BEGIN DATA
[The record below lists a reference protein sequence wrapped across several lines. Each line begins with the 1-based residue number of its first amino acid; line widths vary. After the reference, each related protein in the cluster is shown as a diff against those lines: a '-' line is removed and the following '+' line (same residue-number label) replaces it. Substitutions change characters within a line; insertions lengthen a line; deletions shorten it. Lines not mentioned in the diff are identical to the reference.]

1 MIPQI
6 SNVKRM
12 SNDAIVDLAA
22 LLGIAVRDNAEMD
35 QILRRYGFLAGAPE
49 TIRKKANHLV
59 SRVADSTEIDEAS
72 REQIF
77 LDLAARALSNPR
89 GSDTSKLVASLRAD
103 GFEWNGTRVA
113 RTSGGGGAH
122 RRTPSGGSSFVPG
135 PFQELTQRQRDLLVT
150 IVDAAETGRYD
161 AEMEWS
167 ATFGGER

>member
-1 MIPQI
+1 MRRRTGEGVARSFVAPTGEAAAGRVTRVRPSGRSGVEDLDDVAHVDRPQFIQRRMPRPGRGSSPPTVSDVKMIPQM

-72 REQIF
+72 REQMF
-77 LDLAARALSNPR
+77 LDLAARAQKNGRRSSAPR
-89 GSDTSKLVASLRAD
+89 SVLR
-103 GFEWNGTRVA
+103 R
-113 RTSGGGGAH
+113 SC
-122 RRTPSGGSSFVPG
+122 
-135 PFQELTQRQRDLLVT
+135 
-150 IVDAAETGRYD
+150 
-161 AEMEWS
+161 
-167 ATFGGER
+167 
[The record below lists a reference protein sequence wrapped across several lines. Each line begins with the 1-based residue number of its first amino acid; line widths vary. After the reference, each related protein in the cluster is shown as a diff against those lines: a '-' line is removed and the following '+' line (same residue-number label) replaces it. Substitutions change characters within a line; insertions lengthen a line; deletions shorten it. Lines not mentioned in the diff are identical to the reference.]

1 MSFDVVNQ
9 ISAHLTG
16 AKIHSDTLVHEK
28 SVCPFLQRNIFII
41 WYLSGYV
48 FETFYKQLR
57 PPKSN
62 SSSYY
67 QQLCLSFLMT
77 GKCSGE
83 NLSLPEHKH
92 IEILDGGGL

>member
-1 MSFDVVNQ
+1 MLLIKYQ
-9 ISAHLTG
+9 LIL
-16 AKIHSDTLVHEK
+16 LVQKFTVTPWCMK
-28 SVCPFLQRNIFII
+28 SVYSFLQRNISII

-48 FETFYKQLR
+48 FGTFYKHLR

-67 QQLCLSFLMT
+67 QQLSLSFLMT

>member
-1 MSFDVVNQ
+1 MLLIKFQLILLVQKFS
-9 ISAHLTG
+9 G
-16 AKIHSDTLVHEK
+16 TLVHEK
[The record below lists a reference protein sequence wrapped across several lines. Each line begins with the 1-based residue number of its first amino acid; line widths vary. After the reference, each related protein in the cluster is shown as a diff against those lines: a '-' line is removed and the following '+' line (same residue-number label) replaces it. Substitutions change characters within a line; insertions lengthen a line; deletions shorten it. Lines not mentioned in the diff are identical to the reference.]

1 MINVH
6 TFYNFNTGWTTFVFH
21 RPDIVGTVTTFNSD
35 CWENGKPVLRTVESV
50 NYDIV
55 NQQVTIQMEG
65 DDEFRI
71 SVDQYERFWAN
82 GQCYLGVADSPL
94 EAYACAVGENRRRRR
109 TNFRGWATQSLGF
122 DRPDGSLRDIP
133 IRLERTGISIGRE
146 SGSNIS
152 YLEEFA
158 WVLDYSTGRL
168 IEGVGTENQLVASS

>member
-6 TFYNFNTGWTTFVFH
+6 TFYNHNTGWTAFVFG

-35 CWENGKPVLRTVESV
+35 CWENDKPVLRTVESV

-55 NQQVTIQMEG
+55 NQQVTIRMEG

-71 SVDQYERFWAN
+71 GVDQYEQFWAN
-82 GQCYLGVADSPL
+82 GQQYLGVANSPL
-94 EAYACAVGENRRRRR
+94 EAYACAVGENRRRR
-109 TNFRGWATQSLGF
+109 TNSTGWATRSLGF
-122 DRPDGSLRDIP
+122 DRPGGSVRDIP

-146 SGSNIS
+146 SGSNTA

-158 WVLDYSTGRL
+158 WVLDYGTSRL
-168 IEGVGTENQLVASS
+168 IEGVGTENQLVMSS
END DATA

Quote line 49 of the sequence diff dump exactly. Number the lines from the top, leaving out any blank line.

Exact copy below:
57 PPKSN